This Pantheus is invariably inscribed with his proper name, ΙΑΩ, and his epithets, ΑΒΡΑΣΑΞ and ΣΑΒΑΩΘ, and often accompanied with invocations such as, ΣΕΜΕΣ ΕΙΛΑΜ, "The Eternal Sun"; ΑΒΛΑΝΑΘΑΝΑΛΒΑ, "Thou art our Father" (sometimes curtailed, but generally so arranged as to read the same both ways); or ΑΔΟΝΑΙ, "The Lord." *

In all this a further relationship to the ancient idea of the Sun-god is readily to be discovered. Phœbus, as the god of day, is similarly furnished with a whip, and the serpent, according to the Egyptians, hieroglyphically expressed his tortuous course through the Zodiac. "Adonai" was the Syrian title of the Sun, whence Adonis or Thammuz denoted that luminary at the winter solstice. Moreover, the Gnostic epithets above are the very words composing that "short prayer," from the use of which at all sacrifices Macrobius (I. 23) makes out that the influence of the Sun is the Power supreme over all: "O Sun, Father of All, Spirit of the world, Strength of the world, Light of the world!" But the God adored under the name of

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[paragraph continues] "Abrasax" is clearly shown by the Bosanquet jasper (more particularly described elsewhere), exhibiting the Pantheus in the very car, and attitude of Phœbus, and by the Alexandrian coin of Hadrian presenting Serapis similarly engaged. That the latter was the Solar deity, all mythologists were agreed; and this identity of action would lead one to suspect that "Abrasax" was no more than the mystic name of the tutelary god of Alexandria.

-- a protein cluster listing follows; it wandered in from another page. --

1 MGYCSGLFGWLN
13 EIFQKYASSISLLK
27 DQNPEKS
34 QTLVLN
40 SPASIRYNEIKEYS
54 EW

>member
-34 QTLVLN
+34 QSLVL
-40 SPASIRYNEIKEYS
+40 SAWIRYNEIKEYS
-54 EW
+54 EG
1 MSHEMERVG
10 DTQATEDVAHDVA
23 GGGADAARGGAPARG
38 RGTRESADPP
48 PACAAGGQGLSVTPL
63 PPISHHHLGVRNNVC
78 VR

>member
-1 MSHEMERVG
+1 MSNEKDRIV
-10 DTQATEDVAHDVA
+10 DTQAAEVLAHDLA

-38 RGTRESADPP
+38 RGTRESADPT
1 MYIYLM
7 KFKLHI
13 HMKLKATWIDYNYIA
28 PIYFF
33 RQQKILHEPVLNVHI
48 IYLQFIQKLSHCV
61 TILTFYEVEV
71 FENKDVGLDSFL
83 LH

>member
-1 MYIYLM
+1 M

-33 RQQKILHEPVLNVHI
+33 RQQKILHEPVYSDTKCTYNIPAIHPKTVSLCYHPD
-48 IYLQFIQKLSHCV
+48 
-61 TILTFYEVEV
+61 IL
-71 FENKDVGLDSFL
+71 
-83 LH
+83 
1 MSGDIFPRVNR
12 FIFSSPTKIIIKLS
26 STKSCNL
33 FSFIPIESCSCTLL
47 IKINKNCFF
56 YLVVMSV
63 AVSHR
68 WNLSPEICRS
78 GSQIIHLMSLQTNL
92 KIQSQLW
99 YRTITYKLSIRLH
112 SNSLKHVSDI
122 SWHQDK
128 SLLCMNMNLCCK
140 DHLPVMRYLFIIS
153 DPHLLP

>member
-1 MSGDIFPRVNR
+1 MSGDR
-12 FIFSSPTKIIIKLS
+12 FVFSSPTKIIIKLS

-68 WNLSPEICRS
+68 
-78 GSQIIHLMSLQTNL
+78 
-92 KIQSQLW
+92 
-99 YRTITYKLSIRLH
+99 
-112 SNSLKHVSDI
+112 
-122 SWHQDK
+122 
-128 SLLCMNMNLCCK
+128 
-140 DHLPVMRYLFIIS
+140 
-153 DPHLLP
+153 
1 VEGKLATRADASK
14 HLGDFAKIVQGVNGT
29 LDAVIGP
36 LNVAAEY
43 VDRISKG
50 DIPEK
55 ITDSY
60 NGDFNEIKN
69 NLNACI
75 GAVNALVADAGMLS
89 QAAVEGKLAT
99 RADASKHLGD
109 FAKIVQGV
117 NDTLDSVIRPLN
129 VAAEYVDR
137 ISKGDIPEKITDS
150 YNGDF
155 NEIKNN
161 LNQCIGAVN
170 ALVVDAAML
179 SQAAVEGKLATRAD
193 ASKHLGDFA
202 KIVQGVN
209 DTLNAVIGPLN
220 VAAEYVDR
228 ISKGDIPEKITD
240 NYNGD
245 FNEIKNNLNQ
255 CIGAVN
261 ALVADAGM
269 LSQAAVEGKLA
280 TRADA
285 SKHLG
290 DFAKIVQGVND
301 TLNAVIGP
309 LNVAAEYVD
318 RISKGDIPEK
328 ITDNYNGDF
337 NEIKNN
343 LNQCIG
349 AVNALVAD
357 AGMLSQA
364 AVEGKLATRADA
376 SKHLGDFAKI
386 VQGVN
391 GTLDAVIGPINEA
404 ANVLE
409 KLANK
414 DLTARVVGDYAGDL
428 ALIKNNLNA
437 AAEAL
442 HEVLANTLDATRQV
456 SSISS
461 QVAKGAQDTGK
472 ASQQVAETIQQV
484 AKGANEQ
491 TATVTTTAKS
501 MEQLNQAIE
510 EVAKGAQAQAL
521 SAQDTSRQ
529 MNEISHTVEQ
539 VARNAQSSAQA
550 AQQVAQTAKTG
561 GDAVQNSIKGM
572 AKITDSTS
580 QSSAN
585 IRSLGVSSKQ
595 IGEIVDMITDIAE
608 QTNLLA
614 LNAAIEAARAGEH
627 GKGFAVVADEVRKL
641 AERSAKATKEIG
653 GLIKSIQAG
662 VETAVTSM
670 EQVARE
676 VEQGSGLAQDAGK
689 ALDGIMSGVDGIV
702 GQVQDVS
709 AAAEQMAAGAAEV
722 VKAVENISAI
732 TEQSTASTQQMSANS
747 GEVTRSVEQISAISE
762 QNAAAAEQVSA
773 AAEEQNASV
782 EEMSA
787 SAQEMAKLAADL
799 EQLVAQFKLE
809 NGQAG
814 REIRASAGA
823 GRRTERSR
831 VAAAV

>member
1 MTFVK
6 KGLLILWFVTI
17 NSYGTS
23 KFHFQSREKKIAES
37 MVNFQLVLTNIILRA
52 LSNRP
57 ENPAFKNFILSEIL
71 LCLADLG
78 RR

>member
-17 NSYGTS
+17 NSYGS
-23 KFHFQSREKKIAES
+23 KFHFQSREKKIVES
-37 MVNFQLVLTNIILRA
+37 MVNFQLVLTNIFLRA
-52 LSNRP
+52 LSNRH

The older Chnuphis was occasionally (though rarely) erected with Abraxas on the same talisman; an example of which is offered in one of the most remarkable of the class ever brought under my notice. It was brought from Bombay by a Jew (1874), and sold to M. Gaston Feuardent, whence it came into the possession of the Rev. S. S. Lewis.

Red jasper of fine quality, 1¾ × 1¼ inch, with figure of Abraxas, holding whip and shield, engraved in unusually good style upon the convex face. Round the edge, beginning over the head, runs continuously,

at the back of the head, Ρ; under beak, Ι; over right shoulder, (probably nexus of ΑΒΛΑΝ); across the field, each side of waist,

Again, across field on a level with his loins, on each side,

[paragraph continues] (perhaps Eoia, "The Serpent," in Syriac).

[paragraph continues] Between the serpent legs,

[paragraph continues] On the other side, which is almost flat, is the Chnuphis Serpent, erect, with the Seven Vowels inserted between the rays of his head. Across the middle of the field,

ΝΛ        ΕΙΧ ("Thy God.")

[paragraph continues] Over his head, three scarabei in a row; to the right, three goats, and three crocodiles above each other; to the left, as many ibises and serpents so arranged.


246:* Besides these regular titles, others are occasionally used, of unknown import. Thus a well-engraved Abraxas figure (John Evans) has over his head ΒΙCΤΥC, below his feet ΕΙCΙΤ.